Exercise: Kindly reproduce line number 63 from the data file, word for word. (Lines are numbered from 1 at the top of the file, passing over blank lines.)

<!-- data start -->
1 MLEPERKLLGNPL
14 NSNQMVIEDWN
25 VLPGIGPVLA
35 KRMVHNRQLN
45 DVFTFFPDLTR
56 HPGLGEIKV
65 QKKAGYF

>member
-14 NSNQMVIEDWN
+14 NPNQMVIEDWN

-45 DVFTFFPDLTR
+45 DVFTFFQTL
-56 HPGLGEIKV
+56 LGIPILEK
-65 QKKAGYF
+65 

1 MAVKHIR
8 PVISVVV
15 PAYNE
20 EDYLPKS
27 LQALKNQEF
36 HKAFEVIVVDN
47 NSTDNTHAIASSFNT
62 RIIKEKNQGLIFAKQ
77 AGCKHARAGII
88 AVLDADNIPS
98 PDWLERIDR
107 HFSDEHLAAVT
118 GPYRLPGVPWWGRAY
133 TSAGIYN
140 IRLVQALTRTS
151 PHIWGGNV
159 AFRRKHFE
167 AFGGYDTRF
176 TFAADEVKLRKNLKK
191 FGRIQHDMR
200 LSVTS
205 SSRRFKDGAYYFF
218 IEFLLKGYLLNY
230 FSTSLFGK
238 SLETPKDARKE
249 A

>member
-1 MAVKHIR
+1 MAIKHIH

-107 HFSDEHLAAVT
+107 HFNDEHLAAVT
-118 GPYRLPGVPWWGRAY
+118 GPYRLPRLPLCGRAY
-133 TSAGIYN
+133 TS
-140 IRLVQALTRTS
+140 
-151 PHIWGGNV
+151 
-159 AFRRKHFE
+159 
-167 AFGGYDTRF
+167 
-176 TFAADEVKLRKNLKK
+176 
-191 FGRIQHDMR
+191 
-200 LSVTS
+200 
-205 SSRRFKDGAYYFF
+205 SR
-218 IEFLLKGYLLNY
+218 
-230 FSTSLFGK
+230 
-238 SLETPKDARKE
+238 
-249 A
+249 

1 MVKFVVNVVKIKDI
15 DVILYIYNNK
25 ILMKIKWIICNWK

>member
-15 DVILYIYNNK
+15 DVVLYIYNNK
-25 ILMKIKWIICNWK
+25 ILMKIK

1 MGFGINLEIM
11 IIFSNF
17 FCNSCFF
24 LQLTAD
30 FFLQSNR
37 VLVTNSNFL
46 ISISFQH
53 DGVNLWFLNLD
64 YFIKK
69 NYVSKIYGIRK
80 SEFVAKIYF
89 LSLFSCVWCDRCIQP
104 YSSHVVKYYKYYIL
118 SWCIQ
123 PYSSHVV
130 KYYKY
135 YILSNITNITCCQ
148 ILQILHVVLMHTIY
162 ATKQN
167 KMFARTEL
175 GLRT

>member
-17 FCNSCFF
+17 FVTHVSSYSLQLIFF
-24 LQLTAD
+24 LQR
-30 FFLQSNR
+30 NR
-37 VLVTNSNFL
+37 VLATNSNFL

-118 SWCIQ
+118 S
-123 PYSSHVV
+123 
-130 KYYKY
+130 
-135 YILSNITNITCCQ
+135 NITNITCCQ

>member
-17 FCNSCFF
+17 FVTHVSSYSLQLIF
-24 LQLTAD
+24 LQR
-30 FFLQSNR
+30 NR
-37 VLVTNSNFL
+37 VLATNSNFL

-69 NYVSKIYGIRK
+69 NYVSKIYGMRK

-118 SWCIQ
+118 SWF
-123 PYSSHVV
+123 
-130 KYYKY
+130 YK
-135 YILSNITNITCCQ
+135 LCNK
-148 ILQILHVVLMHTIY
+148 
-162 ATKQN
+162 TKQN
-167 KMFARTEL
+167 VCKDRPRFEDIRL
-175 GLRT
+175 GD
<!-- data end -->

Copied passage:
+191 